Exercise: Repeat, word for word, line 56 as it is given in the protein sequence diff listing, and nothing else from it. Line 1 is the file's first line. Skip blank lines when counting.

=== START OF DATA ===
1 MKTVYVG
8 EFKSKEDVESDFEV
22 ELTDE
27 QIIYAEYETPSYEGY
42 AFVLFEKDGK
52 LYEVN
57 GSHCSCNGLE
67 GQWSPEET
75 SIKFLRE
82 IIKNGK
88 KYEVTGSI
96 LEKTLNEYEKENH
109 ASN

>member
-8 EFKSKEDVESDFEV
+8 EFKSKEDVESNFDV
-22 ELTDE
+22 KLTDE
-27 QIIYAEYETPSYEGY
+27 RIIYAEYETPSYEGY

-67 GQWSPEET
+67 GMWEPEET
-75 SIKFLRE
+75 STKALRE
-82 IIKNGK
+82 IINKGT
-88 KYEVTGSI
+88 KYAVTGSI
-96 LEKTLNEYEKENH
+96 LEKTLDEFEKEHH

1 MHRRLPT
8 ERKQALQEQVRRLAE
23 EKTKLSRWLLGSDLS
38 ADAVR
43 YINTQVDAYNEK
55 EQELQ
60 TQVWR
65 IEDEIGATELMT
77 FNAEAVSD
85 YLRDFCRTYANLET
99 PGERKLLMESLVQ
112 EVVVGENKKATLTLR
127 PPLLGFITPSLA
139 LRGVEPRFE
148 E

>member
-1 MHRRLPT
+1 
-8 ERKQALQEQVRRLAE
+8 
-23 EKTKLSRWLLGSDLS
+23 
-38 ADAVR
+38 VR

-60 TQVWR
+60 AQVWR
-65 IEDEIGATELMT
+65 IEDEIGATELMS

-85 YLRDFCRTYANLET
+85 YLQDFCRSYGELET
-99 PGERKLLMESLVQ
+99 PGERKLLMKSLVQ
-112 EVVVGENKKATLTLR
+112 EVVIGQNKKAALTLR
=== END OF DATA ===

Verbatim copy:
+60 AQVWR